By Stephen J. Dunn
There are two reasons for a taxpayer to enter the IRS’ Offshore Voluntary Disclosure Program (“OVDP”). First, to avoid a criminal prosecution. Second, to avoid the draconian civil penalty under the Bank Secrecy Act.
The two principal tax crimes are 26 USC §§ 7201 and 7206(1). To convict under § 7201, the government must persuade the trier of fact beyond a reasonable doubt (1) an understatement of tax; (2) willfulness; and (3) at least one affirmative act of evasion. An affirmative act of evasion is any act intended to defraud or deceive the government, such as making a false statement in a tax return or to a federal agent, keeping two sets of books, or dealing only in cash. Conviction under § 7201 is punishable by fine of up to $100,000, imprisonment of up to five years, or both.
To convict under § 7206(1), the government must persuade the trier of fact beyond a reasonable doubt that (1) the taxpayer (1) willfully (2) made and subscribed a tax return under oath, (3) which he did not believe to be true and correct in every material matter. Conviction under § 7206(1) is punishable by fine of up to $100,000, imprisonment of up to three years, or both.
Criminal tax prosecutions are expensive. The government tends to bring them only to redress a scheme perpetrated for several years, which has evaded a substantial amount of tax. In the case of foreign accounts, the amount of tax evaded is not the balance in the accounts, but the much smaller amount of tax on unreported income (interest, dividends, net capital gains) from the accounts.
The Bank Secrecy Act, 31 USC § 5311 et seq., requires a person with more than $10,000 in foreign financial accounts as of December 31 to report the accounts on FinCEN Form 114, Report of Foreign Financial Accounts, (“FRAR”) by the ensuing June 30. Failure to file an FBAR that is due is subject to civil penalty and criminal prosecution. The civil penalty is the greater of $100,000 or 50% of the balance of the account. The civil penalty is only $10,000 if the account owner did not “willfully” fail to file an FBAR. But if there is reasonable cause for failing to file an FBAR, there is no penalty at all. 31 USC § 5321(a)(5).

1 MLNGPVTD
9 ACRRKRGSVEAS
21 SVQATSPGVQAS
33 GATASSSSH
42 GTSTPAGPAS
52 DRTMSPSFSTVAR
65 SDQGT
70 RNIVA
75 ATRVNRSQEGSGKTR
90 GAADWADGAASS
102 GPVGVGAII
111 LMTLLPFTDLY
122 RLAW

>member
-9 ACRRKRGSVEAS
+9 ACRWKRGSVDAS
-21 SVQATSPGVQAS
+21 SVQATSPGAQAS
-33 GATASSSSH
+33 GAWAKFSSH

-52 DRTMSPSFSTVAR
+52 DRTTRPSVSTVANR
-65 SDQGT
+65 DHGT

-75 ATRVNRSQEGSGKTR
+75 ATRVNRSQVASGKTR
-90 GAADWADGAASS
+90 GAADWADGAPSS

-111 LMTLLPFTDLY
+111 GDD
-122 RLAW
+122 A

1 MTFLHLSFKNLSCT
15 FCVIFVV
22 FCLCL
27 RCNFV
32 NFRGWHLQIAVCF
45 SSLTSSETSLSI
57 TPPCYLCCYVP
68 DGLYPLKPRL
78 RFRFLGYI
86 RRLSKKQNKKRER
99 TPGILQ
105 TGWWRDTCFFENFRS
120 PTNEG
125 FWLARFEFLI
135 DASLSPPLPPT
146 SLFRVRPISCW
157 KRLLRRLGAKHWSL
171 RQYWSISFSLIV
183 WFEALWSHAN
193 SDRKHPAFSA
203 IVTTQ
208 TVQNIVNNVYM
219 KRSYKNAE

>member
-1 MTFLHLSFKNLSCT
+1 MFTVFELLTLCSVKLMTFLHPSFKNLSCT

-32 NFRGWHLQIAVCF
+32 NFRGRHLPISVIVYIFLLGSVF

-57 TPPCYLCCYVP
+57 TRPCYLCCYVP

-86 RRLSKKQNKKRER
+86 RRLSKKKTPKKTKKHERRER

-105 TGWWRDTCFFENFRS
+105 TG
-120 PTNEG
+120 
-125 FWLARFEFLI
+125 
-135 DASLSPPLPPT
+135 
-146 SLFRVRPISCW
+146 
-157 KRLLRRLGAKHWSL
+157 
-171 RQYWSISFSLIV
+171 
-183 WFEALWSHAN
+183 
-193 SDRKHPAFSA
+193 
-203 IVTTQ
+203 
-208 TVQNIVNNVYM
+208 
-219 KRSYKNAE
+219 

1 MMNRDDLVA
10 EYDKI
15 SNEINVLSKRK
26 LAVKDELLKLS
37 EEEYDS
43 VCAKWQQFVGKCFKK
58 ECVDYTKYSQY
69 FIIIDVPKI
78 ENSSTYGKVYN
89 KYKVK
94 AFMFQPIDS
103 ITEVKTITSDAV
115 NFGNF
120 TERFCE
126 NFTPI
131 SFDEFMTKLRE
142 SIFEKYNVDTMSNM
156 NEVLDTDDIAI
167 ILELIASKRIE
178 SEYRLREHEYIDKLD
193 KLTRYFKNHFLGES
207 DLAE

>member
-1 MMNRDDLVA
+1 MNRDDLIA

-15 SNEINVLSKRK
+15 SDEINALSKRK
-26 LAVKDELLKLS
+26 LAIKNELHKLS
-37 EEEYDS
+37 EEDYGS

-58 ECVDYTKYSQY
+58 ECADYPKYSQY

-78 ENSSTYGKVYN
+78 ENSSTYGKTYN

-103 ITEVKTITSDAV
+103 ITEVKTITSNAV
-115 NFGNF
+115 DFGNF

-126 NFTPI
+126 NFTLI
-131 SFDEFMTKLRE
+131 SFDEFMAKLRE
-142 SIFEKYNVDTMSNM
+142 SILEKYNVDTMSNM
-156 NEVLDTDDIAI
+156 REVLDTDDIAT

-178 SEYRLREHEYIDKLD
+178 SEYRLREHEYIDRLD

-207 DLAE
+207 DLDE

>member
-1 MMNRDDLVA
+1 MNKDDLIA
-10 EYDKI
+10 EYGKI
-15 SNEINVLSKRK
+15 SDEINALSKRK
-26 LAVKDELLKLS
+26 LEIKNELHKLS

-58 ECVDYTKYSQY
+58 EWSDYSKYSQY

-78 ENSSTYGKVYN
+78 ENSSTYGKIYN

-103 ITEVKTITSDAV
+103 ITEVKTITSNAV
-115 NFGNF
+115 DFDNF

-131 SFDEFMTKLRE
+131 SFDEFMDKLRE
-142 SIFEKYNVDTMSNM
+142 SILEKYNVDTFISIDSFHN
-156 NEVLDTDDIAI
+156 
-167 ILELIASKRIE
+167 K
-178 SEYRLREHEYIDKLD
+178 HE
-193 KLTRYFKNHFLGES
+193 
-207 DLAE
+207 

Under 31 USC § 5322(a), a person convicted willfully failing to file an FBAR is subject to a fine of up to $100,000, or imprisonment for up to five years, or both.
The OVDP incorporates a long-standing Treasury policy of not prosecuting an offense reported to it before the government has learned of it. Under the OVDP, the taxpayer discloses the account(s) and the taxpayer’s identity to the IRS Criminal Investigation Division. IRS CID reviews its data base and, if it finds nothing concerning the taxpayer, sends the taxpayer a letter accepting the taxpayer into the OVDP. The letter says that the taxpayer will not be prosecuted concerning the account(s), provided the taxpayer complies with the terms of the OVDP.
The principal terms of the OVDP are that the taxpayer:
- Consent to waive the assessment statute of limitations, and file Forms 1040X, Amended U.S. Individual Income Tax Return, for the last eight years reporting income on the foreign account(s), and pay the tax due on the Forms 1040X, along with an accuracy-related penalty equal to 20% of the tax.
- File FBARs for the last eight years.
- Pay a civil penalty, in lieu of the 31 USC § 5321(a)(5) penalty, equal to 25% of the highest balance in the account over the last eight years.
Willfulness is a key factor in deciding whether a taxpayer should enter the OVDP. A taxpayer who did not willfully fail to report income from a foreign account would not be subject to criminal tax prosecution concerning the account. And a taxpayer who did not willfully fail to file an FBAR for a foreign account is not subject to the draconian penalty of 31 USC § 5321(a)(5) concerning the account.
“Willfulness” is a voluntary, intentional violation of a known legal duty. A good-faith misunderstanding of the law, whether or not objectively reasonable, negates willfulness. Cheek v. United States, 498 U.S. 192, 200-202, 112 L. Ed. 2d 617, 11 S. Ct. 604 (1991); United States v. Bishop, 412 U.S. 346, 360, 36 L. Ed. 2d 941, 93 S. Ct. 2009 (1973); United States v. Pensyl, 387 F.3d 456, 458-60 (6th Cir. 2004). In United States v. Bishop, the Supreme Court observed:
In our complex tax system, uncertainty often arises even among taxpayers who earnestly wish to follow the law. . . . “It is not the purpose of the law to penalize frank difference of opinion or innocent errors made despite the exercise of reasonable care.”